A Simple Twist

Posted on July 29, 2010


Designer: Adam Meyer

What happens when the material a product dispenses becomes part of its design?

“Sometimes a simple change in an existing design goes a long way.”
-Adam Meyer

“For this project, we were asked to select a product from a list and simply redesign its form to reflect our own personal tastes. I wanted to redesign the stapler, because of all the products listed, it lacked the most style. Thereafter, we were asked to choose any item to redesign alongside our initial choice from the list, with the understanding that the two products should clearly be from the same product family.”

“I started with redesigning the stapler, but after a few redesigns it was clear that I was too heavily influenced by existing products, so I moved to the tape dispenser. Most tape dispensers were upright mainly because it allowed for ease of dispensing. I wanted to keep this functionality, but I also wanted to allow for ease when changing the tape. By twisting the tape, I could just pull the tape roll off to change it, and I could also get my finger under the tape for ease of dispensing. Best of all, the tape itself became the most important part of the design. I decided upon the final design because I liked how it looked like a disposable tape dispenser on its side, but also had a great amount of elegance to it.”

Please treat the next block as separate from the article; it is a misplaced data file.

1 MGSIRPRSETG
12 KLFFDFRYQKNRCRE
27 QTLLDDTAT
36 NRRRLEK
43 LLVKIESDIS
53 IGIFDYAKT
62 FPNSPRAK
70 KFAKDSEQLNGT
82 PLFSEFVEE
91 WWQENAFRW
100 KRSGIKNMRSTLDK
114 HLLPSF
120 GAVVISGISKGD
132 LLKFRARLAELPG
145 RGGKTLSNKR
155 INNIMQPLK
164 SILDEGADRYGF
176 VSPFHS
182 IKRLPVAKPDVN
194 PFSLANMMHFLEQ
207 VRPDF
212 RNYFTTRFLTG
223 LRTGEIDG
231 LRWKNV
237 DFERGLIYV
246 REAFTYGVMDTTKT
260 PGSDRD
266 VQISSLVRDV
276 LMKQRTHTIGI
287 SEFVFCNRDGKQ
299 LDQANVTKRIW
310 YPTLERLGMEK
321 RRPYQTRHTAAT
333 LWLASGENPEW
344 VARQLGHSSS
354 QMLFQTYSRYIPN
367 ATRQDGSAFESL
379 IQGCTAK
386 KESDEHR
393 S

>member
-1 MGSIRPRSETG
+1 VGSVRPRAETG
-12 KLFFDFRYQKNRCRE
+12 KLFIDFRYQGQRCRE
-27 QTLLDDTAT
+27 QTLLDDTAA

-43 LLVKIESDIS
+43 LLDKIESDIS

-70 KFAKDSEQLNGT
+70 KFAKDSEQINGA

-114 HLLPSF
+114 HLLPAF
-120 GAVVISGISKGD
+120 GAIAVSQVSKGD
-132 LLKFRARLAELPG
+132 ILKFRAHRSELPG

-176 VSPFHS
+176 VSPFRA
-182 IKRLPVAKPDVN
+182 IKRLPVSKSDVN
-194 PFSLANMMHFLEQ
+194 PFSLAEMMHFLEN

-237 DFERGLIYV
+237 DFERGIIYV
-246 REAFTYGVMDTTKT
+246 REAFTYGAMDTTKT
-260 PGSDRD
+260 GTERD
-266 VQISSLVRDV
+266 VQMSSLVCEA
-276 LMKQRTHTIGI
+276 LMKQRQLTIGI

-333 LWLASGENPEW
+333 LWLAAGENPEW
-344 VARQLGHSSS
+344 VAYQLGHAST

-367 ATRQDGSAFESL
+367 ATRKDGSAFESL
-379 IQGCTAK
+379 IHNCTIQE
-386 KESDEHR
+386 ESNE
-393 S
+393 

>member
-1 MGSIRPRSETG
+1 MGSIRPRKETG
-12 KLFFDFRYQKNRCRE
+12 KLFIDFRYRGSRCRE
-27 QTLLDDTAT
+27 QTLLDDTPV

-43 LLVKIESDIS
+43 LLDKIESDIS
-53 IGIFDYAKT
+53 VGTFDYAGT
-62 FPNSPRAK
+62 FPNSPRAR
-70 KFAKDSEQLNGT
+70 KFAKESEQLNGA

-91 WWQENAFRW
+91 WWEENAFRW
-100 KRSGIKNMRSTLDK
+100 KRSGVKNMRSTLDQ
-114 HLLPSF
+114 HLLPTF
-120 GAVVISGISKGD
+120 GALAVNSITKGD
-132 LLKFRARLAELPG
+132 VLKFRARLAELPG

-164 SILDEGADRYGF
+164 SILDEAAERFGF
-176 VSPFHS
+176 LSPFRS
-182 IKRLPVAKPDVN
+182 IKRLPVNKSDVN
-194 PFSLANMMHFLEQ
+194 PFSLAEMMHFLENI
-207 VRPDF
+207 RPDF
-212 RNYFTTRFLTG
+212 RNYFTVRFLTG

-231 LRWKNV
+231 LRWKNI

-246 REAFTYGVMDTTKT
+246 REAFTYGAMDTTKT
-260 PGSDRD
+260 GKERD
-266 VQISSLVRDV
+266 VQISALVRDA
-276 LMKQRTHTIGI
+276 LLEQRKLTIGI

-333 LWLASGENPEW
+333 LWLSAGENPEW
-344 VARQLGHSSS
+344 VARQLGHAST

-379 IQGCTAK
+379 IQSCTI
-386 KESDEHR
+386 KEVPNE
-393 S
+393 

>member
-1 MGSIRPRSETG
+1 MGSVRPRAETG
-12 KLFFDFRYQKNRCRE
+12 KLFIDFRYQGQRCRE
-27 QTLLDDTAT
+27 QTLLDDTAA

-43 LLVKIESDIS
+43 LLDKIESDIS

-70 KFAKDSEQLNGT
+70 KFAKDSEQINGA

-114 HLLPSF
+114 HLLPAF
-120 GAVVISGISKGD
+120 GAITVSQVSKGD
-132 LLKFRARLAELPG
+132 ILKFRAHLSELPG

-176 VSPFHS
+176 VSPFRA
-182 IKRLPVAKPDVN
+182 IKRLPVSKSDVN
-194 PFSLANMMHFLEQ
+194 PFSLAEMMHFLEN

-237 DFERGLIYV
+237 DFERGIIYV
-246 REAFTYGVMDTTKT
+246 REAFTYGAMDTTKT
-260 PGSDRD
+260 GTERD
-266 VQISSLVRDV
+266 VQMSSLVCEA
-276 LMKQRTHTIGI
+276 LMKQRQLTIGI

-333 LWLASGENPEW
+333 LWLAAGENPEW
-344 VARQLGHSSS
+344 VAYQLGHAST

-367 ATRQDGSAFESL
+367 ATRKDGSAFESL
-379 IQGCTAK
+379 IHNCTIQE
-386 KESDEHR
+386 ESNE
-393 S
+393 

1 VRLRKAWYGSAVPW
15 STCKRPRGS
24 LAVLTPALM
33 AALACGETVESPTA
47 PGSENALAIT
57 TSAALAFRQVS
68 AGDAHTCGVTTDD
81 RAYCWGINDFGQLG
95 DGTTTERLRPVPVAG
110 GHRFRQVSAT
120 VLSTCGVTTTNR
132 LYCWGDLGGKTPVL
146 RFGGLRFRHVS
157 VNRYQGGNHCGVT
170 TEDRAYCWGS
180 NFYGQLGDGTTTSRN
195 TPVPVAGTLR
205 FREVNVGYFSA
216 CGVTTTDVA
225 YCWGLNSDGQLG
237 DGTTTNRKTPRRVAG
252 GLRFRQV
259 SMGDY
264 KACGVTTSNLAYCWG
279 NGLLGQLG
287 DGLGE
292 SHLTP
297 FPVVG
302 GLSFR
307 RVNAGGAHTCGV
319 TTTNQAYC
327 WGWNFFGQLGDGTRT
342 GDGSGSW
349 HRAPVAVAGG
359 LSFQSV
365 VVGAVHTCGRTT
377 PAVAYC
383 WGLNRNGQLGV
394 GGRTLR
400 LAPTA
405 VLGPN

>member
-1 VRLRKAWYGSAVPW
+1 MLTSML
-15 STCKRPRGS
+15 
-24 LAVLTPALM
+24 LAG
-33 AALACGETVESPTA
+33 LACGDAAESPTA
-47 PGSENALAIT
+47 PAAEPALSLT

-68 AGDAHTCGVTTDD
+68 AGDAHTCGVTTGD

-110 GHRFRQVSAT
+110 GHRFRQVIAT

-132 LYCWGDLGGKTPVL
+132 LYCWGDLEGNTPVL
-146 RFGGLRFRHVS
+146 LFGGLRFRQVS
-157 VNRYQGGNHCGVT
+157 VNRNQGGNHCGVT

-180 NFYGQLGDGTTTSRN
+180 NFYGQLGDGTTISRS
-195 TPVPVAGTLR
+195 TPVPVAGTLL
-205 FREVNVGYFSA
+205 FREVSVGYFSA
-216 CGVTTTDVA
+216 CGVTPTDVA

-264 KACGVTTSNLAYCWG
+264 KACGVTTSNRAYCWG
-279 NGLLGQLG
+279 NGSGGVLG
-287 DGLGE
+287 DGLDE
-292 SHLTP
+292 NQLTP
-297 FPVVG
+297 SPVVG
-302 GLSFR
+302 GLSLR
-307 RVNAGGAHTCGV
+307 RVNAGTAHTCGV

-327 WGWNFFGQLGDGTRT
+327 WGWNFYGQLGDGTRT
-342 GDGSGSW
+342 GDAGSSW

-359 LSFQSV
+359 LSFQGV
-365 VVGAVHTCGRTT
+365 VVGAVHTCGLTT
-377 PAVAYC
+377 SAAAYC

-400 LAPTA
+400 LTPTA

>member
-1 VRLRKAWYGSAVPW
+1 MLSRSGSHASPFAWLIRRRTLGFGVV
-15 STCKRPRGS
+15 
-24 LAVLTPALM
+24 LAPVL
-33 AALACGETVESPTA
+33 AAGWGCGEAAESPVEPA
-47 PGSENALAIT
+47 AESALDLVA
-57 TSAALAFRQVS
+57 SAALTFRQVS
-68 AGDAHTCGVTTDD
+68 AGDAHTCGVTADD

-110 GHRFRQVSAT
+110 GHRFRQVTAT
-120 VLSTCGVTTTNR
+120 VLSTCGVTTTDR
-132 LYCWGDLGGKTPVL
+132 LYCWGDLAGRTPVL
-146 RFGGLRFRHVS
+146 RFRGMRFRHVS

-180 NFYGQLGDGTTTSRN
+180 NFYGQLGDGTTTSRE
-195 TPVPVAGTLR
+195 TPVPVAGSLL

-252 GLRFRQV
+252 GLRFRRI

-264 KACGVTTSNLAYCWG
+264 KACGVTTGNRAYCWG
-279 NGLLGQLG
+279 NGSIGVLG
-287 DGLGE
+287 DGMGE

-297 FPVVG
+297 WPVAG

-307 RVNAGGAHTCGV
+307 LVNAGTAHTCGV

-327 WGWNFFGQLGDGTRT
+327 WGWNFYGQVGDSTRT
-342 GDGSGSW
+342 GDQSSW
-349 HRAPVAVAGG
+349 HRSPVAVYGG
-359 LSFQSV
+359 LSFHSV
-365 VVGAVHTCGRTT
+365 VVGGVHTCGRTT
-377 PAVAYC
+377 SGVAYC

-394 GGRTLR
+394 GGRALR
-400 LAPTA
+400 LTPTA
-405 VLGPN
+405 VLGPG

“Having the direction I wanted for the tape dispenser, I went back to the stapler. I adopted the curve as the body of the stapler, but the shape took on a life of its own. Not only did it relate to the tape dispenser, it also acted as the spring, allowed for an upright position, and made the stapler easy to pick up when lying on its side. The black body of the stapler brings out the staples as part of the design. To draw focus on the rest of the form, the staple holder was pushed back through the frame to break the expected line and to remind us of its importance as the core of the stapler.”

The Design Critic: Adam’s approach to redesigning the tape dispenser is very fundamental. Therefore, the outcome is a very simple yet beautiful piece of design.
Our verdict: Function driven design (almost) always results in good design.

Posted in: Product, Student Work